Assume $\theta_1,\dots,\theta_n$ are $n$ positive numbers such that $$\theta_1+\dots+\theta_n=1$$ Define $y_{ij}=\frac{\theta_i}{\theta_j}$ for all $i,j \in \{1,\dots,n\}$. Is there a way to transform the above equation in terms of $y_{ij}$.

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    $\begingroup$ The fact that the left-hand side is of degree $1$ (in the $\theta$) while both the right-hand side and $y_{ij}$ are of degree $0$ might make this very difficult. $\endgroup$ – Arthur Sep 18 '15 at 9:15
  • $\begingroup$ May I ask why this was downvoted? $\endgroup$ – dineshdileep Sep 22 '15 at 4:00

Yes. Use $\theta_i = \theta_j y_{ij}$ to write $\theta_1+\theta_2\dots+\theta_n=1$ as $\theta_j y_{1j}+\theta_j y_{2j}+\dots+ \theta_j y_{nj}= 1$

Collect $\theta_j$ s.t. $\theta_j(y_{1j}+y_{2j}+\dots+y_{nj})= 1$ so $\theta_j = \displaystyle \frac{1}{y_{1j}+y_{2j}+\dots+y_{nj}}=\frac{1}{\displaystyle \sum_{k=1}^{n}y_{kj}}$

$\theta_1+\theta_2\dots+\theta_n=1 = \displaystyle \frac{1}{\displaystyle \sum_{k=1}^{n}y_{k1}} + \frac{1}{\displaystyle \sum_{k=1}^{n}y_{k2}} + \dots+\frac{1}{\displaystyle \sum_{k=1}^{n}y_{kn}} = \displaystyle \sum_{j=1}^{n}\frac{1}{\displaystyle \sum_{k=1}^{n}y_{kj}}$

Edit 2

More simply:

Given $$\theta_1 + \theta_2 + \dots+ \theta_‌​n= 1$$ $$\theta_j > 0$$ $$y_{ij} = \frac{\theta_i}{\theta_j}$$ then $$ \theta_j = \displaystyle \frac{\theta_j}{\theta_1 + \theta_2 + \dots+ \theta_‌​n} = \displaystyle \frac{1}{\frac{\theta_1}{\theta_j}+\frac{\theta_2}{\theta_j}+\dots+\frac{\theta_‌​‌​n}{\theta_j}} = \displaystyle \frac{1}{y_{1j}+y_{2j}+\dots+y_{nj}}$$ Or $$ y_{1j}+y_{2j}+\dots+y_{nj} = \displaystyle \frac{1}{\theta_j}$$ So each $\theta_j$ is reduced to a $y_{kj}$ expression.

So any expression written in $\theta_j$ variables can be transformed into an expression in $y_{kj}$ variables.

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    $\begingroup$ This condition ($\sum\limits_j(1/\sum\limits_k y_{kj}) =1$) is satisfied for ARBITRARY non-zero $\theta_i$: $\sum\limits_j(1/\sum\limits_k y_{kj}) = \sum\limits_j (\sum\limits_k \frac{\theta_k}{\theta_j})^{-1} = \sum\limits_j (\frac{\sum\limits_k \theta_k}{\theta_j})^{-1} = \sum\limits_j \frac{\theta_j}{\sum\limits_k \theta_k} = \frac{\sum\limits_j \theta_j}{\sum\limits_k \theta_k} = 1$ $\endgroup$ – Litho Sep 24 '15 at 7:27
  • $\begingroup$ Yes I agree. That's interesting. The key relationship is: $$\theta_j = \displaystyle \frac{1}{y_{1j}+y_{2j}+\dots+y_{nj}} = \displaystyle \frac{1}{\frac{\theta_1}{\theta_j}+\frac{\theta_2}{\theta_j}+\dots+\frac{\theta_‌​n}{\theta_j}}=\displaystyle \frac{\theta_j}{\theta_1 + \theta_2 + \dots+ \theta_‌​n} = \theta_j$$ This only holds for $\theta_1+\theta_2\dots+\theta_n=1$ $\endgroup$ – arthur Sep 24 '15 at 8:43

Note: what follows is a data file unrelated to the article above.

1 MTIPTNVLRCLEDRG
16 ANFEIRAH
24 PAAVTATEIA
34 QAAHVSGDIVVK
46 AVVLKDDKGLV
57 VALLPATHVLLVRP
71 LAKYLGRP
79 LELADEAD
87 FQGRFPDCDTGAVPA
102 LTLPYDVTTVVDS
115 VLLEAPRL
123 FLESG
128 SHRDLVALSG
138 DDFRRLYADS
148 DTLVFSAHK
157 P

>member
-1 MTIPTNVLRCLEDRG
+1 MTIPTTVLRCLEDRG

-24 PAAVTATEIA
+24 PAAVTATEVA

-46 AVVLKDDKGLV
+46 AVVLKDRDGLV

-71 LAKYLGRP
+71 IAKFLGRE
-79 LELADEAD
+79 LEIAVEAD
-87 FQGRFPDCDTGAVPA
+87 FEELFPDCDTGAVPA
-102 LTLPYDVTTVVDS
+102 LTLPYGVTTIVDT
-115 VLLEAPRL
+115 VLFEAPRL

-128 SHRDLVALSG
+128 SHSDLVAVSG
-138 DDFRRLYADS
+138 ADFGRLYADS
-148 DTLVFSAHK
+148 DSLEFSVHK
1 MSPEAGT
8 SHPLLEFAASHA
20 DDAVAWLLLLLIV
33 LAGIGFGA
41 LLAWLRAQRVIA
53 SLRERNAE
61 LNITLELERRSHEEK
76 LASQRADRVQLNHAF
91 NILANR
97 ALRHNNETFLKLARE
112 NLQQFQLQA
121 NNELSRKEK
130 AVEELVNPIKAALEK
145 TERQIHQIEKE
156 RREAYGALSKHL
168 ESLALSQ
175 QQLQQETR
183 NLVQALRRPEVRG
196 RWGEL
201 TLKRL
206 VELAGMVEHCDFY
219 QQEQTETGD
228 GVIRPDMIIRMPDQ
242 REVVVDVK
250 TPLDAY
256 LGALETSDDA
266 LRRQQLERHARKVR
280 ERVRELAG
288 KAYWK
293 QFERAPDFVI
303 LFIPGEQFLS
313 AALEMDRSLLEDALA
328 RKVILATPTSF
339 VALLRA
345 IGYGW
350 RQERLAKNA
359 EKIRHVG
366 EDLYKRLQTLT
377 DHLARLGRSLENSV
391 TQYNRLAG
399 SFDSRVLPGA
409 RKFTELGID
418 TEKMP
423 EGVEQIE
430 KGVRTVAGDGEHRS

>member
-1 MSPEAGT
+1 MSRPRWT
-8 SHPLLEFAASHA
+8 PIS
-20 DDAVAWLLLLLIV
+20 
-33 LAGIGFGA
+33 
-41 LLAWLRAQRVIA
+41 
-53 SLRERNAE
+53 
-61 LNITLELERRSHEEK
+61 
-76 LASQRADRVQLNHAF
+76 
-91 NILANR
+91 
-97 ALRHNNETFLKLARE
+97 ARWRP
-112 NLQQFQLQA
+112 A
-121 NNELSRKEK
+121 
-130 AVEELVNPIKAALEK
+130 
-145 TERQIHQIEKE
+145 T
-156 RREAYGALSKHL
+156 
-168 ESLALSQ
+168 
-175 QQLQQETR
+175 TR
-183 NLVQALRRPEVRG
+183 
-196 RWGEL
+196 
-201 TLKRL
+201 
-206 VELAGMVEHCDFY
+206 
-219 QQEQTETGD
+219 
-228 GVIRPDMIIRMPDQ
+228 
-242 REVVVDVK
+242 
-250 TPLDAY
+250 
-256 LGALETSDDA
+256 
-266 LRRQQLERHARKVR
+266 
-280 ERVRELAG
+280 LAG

• $\begingroup$ @arthur Isn't the additional conditions , $y_{ij}\geq 0 $ and $y_{ij}y_{ji}=1$ also needed? $\endgroup$ – dineshdileep Sep 25 '15 at 7:30
  • $\begingroup$ @dineshdileep Yes. $\theta_j \gt 0$ (positive numbers) so $y_{ij} \gt 0$. $y_{ij}y_{ji}=1$ follows from the definition of $y_{ij} $ $\endgroup$ – arthur Sep 25 '15 at 8:16

No. If you multiply all $\theta_i$ by the same positive number $c\neq 1$, then all $y_{ij}$ stay the same, but $\theta_1+\dots+\theta_n$ changes.

In more details: assume that you have a condition or a set of conditions on $y_{ij}=\frac{\theta_i}{\theta_j}$ which is satisfied if and only if $\theta_1+\dots+\theta_n=1$. Let $\overline{\theta}_i$ be positive numbers such that $\overline{\theta}_1+\dots+\overline{\theta}_n=1$. Then, by assumption, the numbers $\overline{y}_{ij}=\frac{\overline{\theta}_i}{\overline{\theta}_j}$ satisfy that condition(s). Now choose a positive number $c\neq 1$ and set $\theta'_i = c\overline{\theta}_i$. Then $y'_{ij} = \frac{\theta'_i}{\theta'_j} = \overline{y}_{ij}$, so the numbers $y'_{ij}$ satisfy the condition(s) as well, but $\theta'_1+\dots+\theta'_n = c(\overline{\theta}_1+\dots+\overline{\theta}_n) = c\neq 1$.

  • $\begingroup$ but $\sum_{i=1}^{n}\theta_i'\neq 1$?? $\endgroup$ – dineshdileep Sep 24 '15 at 6:40
  • $\begingroup$ @dineshdileep Yes? That's the whole point: you cannot find condition(s) on $y_{ij}$ that would be satisfied ONLY if $\sum\theta_i = 1$. $\endgroup$ – Litho Sep 24 '15 at 7:19
  • $\begingroup$ No, I meant why should $\sum_{i=1}^{n}\theta_i'\,=\,1$?. You didn't pick them like that. So there is nothing contradicting. You just defined $\theta_i'=c\bar{\theta_i}$. That doesn't imply they should sum to 1. $\endgroup$ – dineshdileep Sep 25 '15 at 4:41
  • $\begingroup$ @dineshdileep Yes, I intentionally defined them in such a way that $\sum\theta'_i\neq 1$. Maybe I misunderstand your original question: when you write "Is there a way to transform the above equation in terms of $y_{ij}$", what equation do you mean? That $\sum\theta_i = 1$? $\endgroup$ – Litho Sep 25 '15 at 7:17
  • $\begingroup$ yes. Like the other answer tries to do. $\endgroup$ – dineshdileep Sep 25 '15 at 7:27

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